How do we respond to violence?

Christian Piatt

In April 1945, Lutheran pastor and noted pacifist Dietrich Bonhoeffer was led naked to his execution in the gallows of a Nazi prison camp. He was 39 years old.

Though formal charges against him included trafficking Jews across the border to Switzerland, the ultimate justification for his death was his involvement in plans to assassinate Adolf Hitler. One of the central tenets of Bonhoeffer’s faith was submission to God’s will. How that is manifest in a world crippled by violence is an ongoing debate.

Bonhoeffer presented what he considered to be a theological dilemma when he said, “Responsible action is how Christians act in accordance with the will of God. The demand for responsible action is one that no Christian can ignore. Christians are, therefore, faced with a dilemma: When assaulted by evil, they must oppose it through direct action. They have no other option. Any failure to act is simply to condone evil.”

This principle of Christian justice raises debate about what constitutes appropriate direct action. To stand by while grave injustices are done is inherently un-Christian, according to Bonhoeffer. However, as arbiters of peace, how can we justify responding to individual or systemic acts of rape, genocide, and other human atrocities with more bloodshed?

I acknowledge an ongoing inner conflict around this issue, with which I have struggled for many years with respect to gun control. As a civil libertarian, I believe the government’s legislation of individual rights often is in opposition to the intent of the founding fathers. As a pacifist, I shudder at the consequence of the constitutional right to bear arms.

One reality of civil liberties is that any permissive system is vulnerable to abuse. Even Bonhoeffer’s dilemma has been co-opted by those who would stand on it to justify acts like the bombing of abortion clinics. The debate, then, comes down to whether the loss of personal liberty outweighs the ability of the greater society to conform human behavior to the majority’s value system.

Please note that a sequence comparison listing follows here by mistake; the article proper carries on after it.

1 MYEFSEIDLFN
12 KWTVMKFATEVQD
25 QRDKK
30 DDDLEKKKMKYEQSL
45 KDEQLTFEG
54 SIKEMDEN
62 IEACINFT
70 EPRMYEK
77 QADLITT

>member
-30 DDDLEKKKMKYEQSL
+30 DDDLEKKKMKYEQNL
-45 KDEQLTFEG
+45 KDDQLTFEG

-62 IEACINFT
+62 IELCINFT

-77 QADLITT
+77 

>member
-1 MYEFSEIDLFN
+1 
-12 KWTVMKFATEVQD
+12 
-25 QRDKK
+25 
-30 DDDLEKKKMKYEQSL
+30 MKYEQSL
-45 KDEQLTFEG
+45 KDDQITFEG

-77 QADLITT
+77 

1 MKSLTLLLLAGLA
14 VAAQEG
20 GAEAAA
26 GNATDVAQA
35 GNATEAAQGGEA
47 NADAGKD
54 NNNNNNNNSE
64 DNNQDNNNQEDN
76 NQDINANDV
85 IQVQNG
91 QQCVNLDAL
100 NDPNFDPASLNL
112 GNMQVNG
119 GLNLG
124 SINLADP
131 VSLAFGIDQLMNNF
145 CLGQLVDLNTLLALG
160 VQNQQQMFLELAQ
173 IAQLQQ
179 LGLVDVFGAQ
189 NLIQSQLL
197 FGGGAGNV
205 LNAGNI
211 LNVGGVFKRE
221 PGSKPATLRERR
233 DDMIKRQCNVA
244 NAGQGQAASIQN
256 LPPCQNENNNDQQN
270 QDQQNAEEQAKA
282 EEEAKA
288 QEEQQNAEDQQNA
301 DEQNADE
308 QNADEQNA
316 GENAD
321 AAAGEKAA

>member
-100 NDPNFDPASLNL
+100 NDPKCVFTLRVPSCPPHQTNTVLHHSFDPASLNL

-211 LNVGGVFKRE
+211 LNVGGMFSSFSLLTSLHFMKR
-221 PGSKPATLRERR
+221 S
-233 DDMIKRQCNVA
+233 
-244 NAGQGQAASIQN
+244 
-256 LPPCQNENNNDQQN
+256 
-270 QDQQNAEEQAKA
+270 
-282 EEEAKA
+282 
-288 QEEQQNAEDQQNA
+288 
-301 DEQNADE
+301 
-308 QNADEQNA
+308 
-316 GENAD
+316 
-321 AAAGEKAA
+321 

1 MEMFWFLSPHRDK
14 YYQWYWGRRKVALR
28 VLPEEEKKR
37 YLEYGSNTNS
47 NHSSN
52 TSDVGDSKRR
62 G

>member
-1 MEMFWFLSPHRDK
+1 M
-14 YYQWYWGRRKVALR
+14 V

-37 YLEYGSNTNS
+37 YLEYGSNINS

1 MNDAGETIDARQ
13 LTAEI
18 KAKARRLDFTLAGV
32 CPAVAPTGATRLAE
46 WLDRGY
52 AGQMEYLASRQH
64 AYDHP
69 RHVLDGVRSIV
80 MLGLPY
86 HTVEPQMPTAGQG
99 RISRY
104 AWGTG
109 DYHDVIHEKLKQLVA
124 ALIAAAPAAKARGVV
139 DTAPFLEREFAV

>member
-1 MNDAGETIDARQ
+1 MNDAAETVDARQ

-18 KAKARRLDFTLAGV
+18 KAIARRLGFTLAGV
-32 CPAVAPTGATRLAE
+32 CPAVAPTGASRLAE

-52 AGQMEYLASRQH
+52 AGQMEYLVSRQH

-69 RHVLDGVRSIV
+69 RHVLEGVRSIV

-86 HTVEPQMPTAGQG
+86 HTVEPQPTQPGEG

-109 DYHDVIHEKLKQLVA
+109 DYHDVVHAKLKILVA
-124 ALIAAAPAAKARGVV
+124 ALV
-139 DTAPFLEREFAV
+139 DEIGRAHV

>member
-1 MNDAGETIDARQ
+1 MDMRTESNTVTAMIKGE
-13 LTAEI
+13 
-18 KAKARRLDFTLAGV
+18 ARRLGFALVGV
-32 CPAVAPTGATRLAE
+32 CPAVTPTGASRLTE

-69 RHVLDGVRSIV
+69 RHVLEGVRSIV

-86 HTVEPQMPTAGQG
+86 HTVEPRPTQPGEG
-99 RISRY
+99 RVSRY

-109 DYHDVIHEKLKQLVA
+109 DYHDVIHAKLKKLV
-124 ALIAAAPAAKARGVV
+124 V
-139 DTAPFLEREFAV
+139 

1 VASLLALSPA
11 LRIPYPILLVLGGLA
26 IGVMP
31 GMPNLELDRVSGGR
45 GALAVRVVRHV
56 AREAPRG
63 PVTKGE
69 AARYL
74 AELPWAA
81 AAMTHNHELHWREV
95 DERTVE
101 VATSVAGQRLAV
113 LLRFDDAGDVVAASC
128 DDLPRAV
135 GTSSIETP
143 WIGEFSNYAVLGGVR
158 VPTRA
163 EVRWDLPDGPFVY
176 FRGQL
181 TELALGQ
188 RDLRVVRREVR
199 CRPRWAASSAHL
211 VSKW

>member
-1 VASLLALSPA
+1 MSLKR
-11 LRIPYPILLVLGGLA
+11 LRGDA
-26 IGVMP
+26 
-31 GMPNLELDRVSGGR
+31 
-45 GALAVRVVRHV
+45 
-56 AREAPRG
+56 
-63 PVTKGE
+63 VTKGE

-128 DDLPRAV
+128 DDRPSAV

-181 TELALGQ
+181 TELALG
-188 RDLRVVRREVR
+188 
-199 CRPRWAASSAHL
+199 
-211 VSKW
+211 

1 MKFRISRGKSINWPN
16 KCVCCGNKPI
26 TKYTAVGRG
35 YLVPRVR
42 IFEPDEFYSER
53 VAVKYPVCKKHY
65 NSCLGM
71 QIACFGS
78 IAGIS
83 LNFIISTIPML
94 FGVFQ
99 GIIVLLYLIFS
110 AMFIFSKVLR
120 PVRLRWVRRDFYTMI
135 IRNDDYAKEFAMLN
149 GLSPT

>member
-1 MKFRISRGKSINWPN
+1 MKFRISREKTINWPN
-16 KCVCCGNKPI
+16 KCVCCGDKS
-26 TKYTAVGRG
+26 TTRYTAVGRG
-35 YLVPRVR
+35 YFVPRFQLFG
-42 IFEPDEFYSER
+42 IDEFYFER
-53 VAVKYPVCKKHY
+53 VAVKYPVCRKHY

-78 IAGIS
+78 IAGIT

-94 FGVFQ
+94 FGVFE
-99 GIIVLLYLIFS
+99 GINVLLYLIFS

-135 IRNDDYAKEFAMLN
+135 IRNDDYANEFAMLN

Those who choose to lean on Bonhoeffer’s dilemma to justify a violent response to grave injustice should heed a word of caution, however. What Bonhoeffer claimed is that, when we recognize transgressions of justice, we must respond by taking action. This is all that he claimed in this statement. To jump to the justification of the use of force is a misappropriation of his point.

It is true that Bonhoeffer called us to action, though he did not say what sort of action is necessary. In the particular context of Hitler, he determined that an assassination attempt was his only option. Even in doing so, he recognized the sinfulness of his choice and submitted to God’s judgment for the consequences of that choice. He felt compelled, but he was anything but divinely justified in his choice.

Reality suggests that a nonviolent response to Hitler’s acts of evil would not have led to the desired change. It was, in fact, on the field of battle that the Nazis ultimately were weakened to the point of submission. One can look back now and easily justify the means by which we achieved a more peaceful end.

I would argue, however, that justifying human behavior based on outcomes is not what we are called to as Christians. Like Christ, we are called to action; but also like Christ, we are called to peace rather than violence. In doing so, we give up much control over the result of our actions, which none of us likes to do.

We jump to justifying the greater good in using force, whether it’s through capital punishment, preemptive strikes in Iraq, or challenging the corrupted government in Sudan. After all, wouldn’t Jesus have been justified in rallying forces against the Roman Empire? Certainly, history would have looked upon a Jewish revolution sympathetically. Even the majority of Christ’s followers expected such an overthrow, right up to Jesus’ final days.

But it never happened.

In the short term, some may have viewed Jesus’ peaceful confrontation of the Roman Empire as a failure. But in the greater context, long after the empirical reign dissolved, Christ’s gospel message endures.

Violence never redeems. It may yield the immediate result we desire; it may even save lives. It is a natural human response to injustice but, in my estimation, it never has been, and never will be, justifiable from a Christian standpoint.

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